Buoyed by a growing economy and Venezuelan cash, the Sandinista leader who toppled a dictator is set to win an unconstitutional third term
Nov 5th 2011 | MANAGUA
SPORTING sunglasses and military fatigues, Daniel Ortega’s portrait graced thousands of student-bedroom walls in the 1980s. His Sandinista guerrillas overthrew Anastasio Somoza, whose family had run Nicaragua as a private fief for four decades until 1979, and inspired even more support when the United States began an unsuccessful covert war to remove them. Mr Ortega lost power in the country’s first-ever free election in 1990, but was voted back into office in 2006. On November 6th he is likely to win another five-year term.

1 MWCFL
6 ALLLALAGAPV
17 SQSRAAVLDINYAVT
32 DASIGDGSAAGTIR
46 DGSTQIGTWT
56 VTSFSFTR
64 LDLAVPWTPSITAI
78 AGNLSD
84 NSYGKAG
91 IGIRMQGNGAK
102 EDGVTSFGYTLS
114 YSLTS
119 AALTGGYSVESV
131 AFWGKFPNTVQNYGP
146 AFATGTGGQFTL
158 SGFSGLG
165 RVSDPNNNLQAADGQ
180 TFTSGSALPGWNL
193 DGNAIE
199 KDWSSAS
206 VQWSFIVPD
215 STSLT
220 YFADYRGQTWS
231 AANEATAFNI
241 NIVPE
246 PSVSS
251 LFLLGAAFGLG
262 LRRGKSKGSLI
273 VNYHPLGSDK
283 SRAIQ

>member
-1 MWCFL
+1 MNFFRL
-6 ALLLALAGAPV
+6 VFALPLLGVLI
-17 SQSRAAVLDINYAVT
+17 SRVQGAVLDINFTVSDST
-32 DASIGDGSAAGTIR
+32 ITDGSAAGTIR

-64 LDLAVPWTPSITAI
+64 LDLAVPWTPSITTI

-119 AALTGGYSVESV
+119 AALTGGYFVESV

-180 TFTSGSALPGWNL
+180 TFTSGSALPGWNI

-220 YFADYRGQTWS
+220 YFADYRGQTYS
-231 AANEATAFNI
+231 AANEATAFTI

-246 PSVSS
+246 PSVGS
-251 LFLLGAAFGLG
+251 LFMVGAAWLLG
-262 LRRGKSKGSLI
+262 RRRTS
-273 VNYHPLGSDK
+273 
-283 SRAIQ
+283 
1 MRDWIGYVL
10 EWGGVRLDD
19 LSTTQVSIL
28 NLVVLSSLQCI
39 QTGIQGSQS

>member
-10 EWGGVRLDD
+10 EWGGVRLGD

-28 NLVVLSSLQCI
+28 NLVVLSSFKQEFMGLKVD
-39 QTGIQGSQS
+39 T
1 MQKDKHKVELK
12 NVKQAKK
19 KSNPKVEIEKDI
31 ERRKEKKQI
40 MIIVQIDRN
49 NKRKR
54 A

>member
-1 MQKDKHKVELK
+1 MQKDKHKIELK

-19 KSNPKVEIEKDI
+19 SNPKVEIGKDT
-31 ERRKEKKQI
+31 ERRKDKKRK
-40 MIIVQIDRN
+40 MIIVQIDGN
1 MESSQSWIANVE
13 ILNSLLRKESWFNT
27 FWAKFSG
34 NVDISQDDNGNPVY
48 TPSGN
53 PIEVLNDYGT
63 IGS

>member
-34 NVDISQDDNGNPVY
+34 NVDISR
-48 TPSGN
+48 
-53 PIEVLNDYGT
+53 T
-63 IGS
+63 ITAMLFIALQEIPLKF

The world’s romance with his Sandinista National Liberation Front (FSLN) has soured. Whereas Mr Ortega was once a symbol of victory over tyranny, he is now a cheat. Local elections in 2008 saw vast fraud, with the FSLN wrongly awarded some 40 mayoralties. Foreign donors suspended over $100m in protest. This year the signs are ominous. Voting cards have not been delivered in some areas, and accreditation of opposition parties’ agents has been slow. The government has admitted a few EU election monitors, but no independent domestic observers.